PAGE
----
After having preached most Sundays for 35 years, I’d been going without because I’d retired. I’m lazy enough that I didn’t miss the hard work of preparation so much but, oh, that privilege of stepping up, Bible in hand, to preach to God’s beloved people—well, my life hadn’t been the same without that.
What is that feeling? It was as if I’d dressed in the crisp white of the kingdom, as if I’d arrived in the stately uniform of a royal official bearing a scroll inscribed by the Lord Christ himself. The message on my lips came with royal authority.
After the songs ended and my text was read, I stood and walked up the platform steps to a thin, black music stand masquerading as a pulpit. Maybe 30 people were distanced about the darkened room and a camera carried me across an unseen bridge to others. But crimson-jacketed town criers might just as well have summoned those citizens of the Realm. I stood there, not my own, but the Lord’s spokesman. “Be strong in the Lord,” I began, “and in his mighty power.” And, lo and behold, I was.
What happens in a sermon is akin to what happened when Samson came to the defense of God’s people. Words coming from my mouth somehow flex rippling muscles. They stop enemies in their tracks. They bring forth light. They carry medicine and a balm. They become manna.
I had struggled so hard to find the clearest outline and the most potent words. I had carved away parts I liked but would be distracting. (You’ve got to kill your darlings, as they say). I puzzled and prayed out how to simply explain one of Paul’s phrases and how to infuse urgency and authority to the message. But, as always, it just seemed like so many flat black words till I got up to preach. Then those dry bones were embodied and inhaled the breath of God, rose up and, miraculously, God himself spoke!
Without our doing, sermons become clairvoyant. They know people’s secrets. A fellow told me recently about his first experiences in church. “It was like the pastor had been sitting in my backseat,” he said. A woman told me last Sunday, “After the week I had, that was exactly what I needed.” Every preacher has heard, “You were preaching right to me,” but I’m always amazed that the Holy Spirit does that through me.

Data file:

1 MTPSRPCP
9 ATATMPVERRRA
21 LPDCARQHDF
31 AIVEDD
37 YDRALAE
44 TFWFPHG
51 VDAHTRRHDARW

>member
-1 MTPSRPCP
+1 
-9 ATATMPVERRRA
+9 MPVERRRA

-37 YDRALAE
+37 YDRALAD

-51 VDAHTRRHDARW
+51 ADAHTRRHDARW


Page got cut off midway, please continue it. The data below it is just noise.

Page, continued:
Did you ever play that game as a kid where you lean over, put your forehead on a baseball bat and then circle it three times? Then when you try to walk you stagger like a drunken sailor. I’ve imagined Christians coming to church staggering like that from their week in the world. But then they gather to worship and pray with one another and with Jesus, and they get their bearings and balance. The preacher may be the only person in their lives who tells them God’s honest truth. Their faith learns what to think and gets its footing and they march back into the world.
A hundred years ago, James Weldon Johnson captured the poetry of old African American preaching. His little book is called God’s Trombones, a magnificent name for preachers! Part of his “Morning Prayer” is for “this man of God, who breaks the bread of life this morning.”
Lord God, this morning—
Put his eye to the telescope of eternity,
And let him look upon the paper walls of time.
Lord, turpentine his imagination,
Put perpetual motion in his arms,
Fill him full of the dynamite of thy power,
Anoint him all over with the oil of Thy salvation,
And set his tongue on fire.
Be ye glad!
Lee Eclov recently retired after 40 years of local pastoral ministry and now focuses on ministry among pastors. He is the author of Feels Like Home: Reflections on the Care of Souls and Pastoral Graces: Reflections on the Care of Souls (Moody Publishers), as well as being a frequent contributor to Preaching Today and CT Pastors. To learn more about his Pastors' Gatherings visit www.leeeclov.com.